Fishless cycling question - The Planted Tank Forum
 
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post #1 of 7 (permalink) Old 03-08-2009, 06:29 AM Thread Starter
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Fishless cycling question

Anyone has experience with fishless cycling?
Any idea how long the process would take without any established media?

I.e. just plain water + clear ammonia + filter

I have ammonia at 4-8 ppm for about a week...and nothing seem to have changed, wondering if i am doing anything wrong..

And would adding product like nutrafin cycle helps?
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post #2 of 7 (permalink) Old 03-08-2009, 06:33 AM
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That's it basically, dechlorinated water, some ammonia, and wait. It takes a bit longer than a week though, in my experience. Once the bacteria starts growing the process picks up steam. I wouldn't bother with those cycling products, most are a waste of money. You can speed things up a little bit with some used filter media, gravel, etc, from an established tank.

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post #3 of 7 (permalink) Old 03-08-2009, 06:40 AM
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Originally Posted by Choco View Post
Anyone has experience with fishless cycling?
Any idea how long the process would take without any established media?

I.e. just plain water + clear ammonia + filter

I have ammonia at 4-8 ppm for about a week...and nothing seem to have changed, wondering if i am doing anything wrong..

And would adding product like nutrafin cycle helps?
Things to help your cycling:

1. Bunch of stemmed plants. You can go to the SNS (Swap n Shop) and ask if someone can hook you up with a bunch of stemmed plants to help you cycle your tank. You'll want low light, fast and easy growing stemmed plants.

2. Mulm from another tank. Mulm is the gunk in your substrate and the stuff that your filter collects. When you do another water change, swoosh up some mulm and transport it over to your new tank. That'll help speed it up.

Cycling takes a long time, you'll just have to be patient. What kinda substrate are you using? ADA AquaSoil leaches ammonia. Just keep testing your water till it shows 0 ammonia, 0 nitrite, and X nitrate. X being a number. After the readings show that, test it again over the course of a few days (2-3). If the readings are constant, then congrats, your tank is cycled. You can test the quality of your test kits by testing it on bottled or RO water. Should show zero on almost all, at least for nitrite and ammonia.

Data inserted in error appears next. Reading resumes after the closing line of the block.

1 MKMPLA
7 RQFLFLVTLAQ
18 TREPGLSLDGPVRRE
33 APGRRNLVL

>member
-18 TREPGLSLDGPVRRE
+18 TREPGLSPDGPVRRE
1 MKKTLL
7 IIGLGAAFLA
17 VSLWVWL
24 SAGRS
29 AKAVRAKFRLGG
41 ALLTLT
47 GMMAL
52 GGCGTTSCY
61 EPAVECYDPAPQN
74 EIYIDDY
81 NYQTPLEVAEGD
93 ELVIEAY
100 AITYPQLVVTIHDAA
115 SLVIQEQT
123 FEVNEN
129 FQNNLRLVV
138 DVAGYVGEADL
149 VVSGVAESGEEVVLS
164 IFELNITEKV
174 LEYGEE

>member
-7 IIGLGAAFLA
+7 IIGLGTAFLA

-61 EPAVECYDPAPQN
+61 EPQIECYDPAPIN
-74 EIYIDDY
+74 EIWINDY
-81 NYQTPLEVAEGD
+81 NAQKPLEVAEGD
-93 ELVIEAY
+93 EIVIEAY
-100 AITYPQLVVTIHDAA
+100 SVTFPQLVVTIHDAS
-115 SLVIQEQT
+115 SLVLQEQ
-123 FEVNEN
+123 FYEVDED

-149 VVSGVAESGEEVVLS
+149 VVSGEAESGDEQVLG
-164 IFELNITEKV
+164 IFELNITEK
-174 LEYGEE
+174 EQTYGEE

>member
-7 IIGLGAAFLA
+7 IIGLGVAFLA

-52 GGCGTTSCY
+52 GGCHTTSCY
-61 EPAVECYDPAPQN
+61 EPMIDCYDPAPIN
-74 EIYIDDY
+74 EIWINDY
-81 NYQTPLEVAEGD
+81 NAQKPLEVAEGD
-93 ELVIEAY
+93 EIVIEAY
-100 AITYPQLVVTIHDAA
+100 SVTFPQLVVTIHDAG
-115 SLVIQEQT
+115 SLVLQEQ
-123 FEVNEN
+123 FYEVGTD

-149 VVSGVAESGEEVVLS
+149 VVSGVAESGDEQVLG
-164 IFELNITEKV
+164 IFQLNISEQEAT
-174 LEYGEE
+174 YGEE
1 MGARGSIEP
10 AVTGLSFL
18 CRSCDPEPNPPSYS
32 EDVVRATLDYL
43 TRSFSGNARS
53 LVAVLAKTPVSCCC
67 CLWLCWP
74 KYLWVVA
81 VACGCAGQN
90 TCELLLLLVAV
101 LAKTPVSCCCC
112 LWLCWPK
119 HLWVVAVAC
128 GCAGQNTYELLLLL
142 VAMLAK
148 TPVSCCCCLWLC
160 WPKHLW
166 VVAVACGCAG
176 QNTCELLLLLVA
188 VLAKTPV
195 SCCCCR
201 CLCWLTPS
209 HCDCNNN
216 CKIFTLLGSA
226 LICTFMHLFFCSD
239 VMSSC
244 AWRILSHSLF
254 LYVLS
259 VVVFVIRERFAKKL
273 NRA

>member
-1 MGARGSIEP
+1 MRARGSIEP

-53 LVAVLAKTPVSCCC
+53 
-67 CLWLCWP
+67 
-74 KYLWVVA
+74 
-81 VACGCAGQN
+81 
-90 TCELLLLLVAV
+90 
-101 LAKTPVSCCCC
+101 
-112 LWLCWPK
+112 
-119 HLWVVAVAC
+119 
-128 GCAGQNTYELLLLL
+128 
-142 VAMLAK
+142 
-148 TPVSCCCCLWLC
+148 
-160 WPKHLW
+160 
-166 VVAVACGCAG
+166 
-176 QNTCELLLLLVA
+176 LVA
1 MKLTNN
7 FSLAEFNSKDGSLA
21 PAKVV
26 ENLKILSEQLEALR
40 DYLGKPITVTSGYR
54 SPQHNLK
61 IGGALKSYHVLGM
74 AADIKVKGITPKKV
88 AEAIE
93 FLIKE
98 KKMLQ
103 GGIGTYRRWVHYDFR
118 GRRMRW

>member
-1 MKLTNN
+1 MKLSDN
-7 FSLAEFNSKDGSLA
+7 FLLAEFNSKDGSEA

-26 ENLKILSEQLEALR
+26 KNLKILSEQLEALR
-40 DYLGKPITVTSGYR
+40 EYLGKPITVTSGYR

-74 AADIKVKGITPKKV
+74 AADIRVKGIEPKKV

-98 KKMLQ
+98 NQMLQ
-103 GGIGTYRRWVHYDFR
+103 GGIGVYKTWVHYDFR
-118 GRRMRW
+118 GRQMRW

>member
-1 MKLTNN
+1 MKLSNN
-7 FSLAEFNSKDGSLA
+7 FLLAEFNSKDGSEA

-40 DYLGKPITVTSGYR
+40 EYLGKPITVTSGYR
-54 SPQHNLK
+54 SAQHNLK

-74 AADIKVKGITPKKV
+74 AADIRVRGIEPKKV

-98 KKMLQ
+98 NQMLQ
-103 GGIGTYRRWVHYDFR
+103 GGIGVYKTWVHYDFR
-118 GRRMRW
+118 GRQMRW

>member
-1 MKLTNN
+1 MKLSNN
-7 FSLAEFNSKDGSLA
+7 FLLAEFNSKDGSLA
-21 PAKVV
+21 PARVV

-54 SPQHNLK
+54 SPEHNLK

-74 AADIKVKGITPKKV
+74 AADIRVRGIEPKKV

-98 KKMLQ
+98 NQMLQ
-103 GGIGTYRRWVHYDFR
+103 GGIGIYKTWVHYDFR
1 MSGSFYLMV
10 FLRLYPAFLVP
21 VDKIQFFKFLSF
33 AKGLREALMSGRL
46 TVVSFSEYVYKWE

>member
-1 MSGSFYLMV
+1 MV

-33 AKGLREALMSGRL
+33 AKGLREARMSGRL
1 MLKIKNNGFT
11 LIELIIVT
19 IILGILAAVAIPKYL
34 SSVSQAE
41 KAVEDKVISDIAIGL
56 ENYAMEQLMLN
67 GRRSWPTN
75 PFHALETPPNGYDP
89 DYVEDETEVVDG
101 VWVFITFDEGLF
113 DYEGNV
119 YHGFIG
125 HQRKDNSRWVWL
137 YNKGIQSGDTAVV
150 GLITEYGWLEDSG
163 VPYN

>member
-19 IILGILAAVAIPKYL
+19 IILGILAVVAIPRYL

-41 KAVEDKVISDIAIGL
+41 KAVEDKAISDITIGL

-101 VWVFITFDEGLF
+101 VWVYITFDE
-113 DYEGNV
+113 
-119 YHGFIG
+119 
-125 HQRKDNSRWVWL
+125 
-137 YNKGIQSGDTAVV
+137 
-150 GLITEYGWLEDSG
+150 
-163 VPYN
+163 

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post #4 of 7 (permalink) Old 03-08-2009, 07:02 AM
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Originally Posted by Choco View Post
I have ammonia at 4-8 ppm for about a week...and nothing seem to have changed, wondering if i am doing anything wrong..
You aren't doing anything wrong. I did a fishless cycle and it took a while. After a week of nothing changing I got impatient and decided to change my substrate to speed things up. I added topsoil and then topped that with gravel. The topsoil (non-mineralized) had bacteria naturally occurring in it. Two days after changing the substrate the nitrites started showing up. Two days after that the nitrates showed up. Ammonia dropped to zero three days later. About a week later the nitrites were at zero. Total cycle time (from date of substrate change) was about 18 days.

I've seen other people's logs on how long it took them to fishless cycle, and it seems that 30-45 days is about average, without adding mulm, dirt, etc.

Good luck being patient.
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post #5 of 7 (permalink) Old 03-08-2009, 07:45 AM
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In my experience, the absolute fastest way to cycle a tank is(as already mentioned by Natty) is to use some substrate from a pre-existing established tank(including as much mulm as possible), filter media from an established tank, and a bunch of fast growing stem plants and floating plants(water lettuce, cardamine, etc.,). I have pretty much tried all methods of cycling including using a hardy fish to cycle the tank and fishless cycling using ammonia to establish nitrifying bacterial colonies. The method with the least wait time(I would say 2 weeks less or even more) was the silent cycle using mulm/substrate, established filter media, and jam packing the tank with fast growing stem plants and floating plants.
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post #6 of 7 (permalink) Old 03-09-2009, 10:02 PM
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I'm a noob and a bit confused. My situation is similar to Choco with ammonia 4-8ppm after a week. My question is that I thought you should be trying to get your ammonia down to 0 so how is adding ammonia helping? When does your ammonia go down if you never add fish during it's cycle stage?
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post #7 of 7 (permalink) Old 03-09-2009, 10:34 PM
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It's a totally different ballgame when you have fish in the tank.

4-8ppm of ammonia with fish is horrible and needs to be dealt with immediately via water changes, etc.

4-8ppm ammonia in an empty cycling tank is fine, it takes a while for the bacteria to grow to a large enough colony to deal with it and start converting to nitrite and eventually nitrate.

In fishless cycling you want that ammonia, with fish in the tank you don't.

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